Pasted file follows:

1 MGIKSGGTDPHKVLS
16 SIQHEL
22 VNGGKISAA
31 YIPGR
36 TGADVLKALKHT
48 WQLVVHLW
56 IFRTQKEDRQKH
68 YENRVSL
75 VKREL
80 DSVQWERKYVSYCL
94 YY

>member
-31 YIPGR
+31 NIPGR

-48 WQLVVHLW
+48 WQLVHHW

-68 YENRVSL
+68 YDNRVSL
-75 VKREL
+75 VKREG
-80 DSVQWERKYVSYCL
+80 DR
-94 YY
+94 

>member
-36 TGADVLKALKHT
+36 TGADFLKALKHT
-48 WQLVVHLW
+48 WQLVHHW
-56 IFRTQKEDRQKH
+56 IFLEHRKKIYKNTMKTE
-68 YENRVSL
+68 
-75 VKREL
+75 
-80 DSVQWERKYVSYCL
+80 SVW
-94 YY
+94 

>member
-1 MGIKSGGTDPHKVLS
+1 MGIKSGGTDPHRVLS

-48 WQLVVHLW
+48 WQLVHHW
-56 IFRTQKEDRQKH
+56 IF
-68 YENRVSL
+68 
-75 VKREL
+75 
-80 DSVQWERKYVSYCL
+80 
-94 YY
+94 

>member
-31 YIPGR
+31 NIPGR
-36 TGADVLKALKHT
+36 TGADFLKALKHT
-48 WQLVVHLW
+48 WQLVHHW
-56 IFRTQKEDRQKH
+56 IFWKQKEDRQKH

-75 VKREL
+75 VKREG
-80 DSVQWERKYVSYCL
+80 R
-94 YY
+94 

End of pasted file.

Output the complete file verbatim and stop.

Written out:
1 MGIKSGGTDPHKVLS
16 SIQHEL
22 VNGGKISAA
31 YIPGR
36 TGADVLKALKHT
48 WQLVVHLW
56 IFRTQKEDRQKH
68 YENRVSL
75 VKREL
80 DSVQWERKYVSYCL
94 YY

>member
-31 YIPGR
+31 NIPGR

-48 WQLVVHLW
+48 WQLVHHW

-68 YENRVSL
+68 YDNRVSL
-75 VKREL
+75 VKREG
-80 DSVQWERKYVSYCL
+80 DR
-94 YY
+94 

>member
-36 TGADVLKALKHT
+36 TGADFLKALKHT
-48 WQLVVHLW
+48 WQLVHHW
-56 IFRTQKEDRQKH
+56 IFLEHRKKIYKNTMKTE
-68 YENRVSL
+68 
-75 VKREL
+75 
-80 DSVQWERKYVSYCL
+80 SVW
-94 YY
+94 

>member
-1 MGIKSGGTDPHKVLS
+1 MGIKSGGTDPHRVLS

-48 WQLVVHLW
+48 WQLVHHW
-56 IFRTQKEDRQKH
+56 IF
-68 YENRVSL
+68 
-75 VKREL
+75 
-80 DSVQWERKYVSYCL
+80 
-94 YY
+94 

>member
-31 YIPGR
+31 NIPGR
-36 TGADVLKALKHT
+36 TGADFLKALKHT
-48 WQLVVHLW
+48 WQLVHHW
-56 IFRTQKEDRQKH
+56 IFWKQKEDRQKH

-75 VKREL
+75 VKREG
-80 DSVQWERKYVSYCL
+80 R
-94 YY
+94 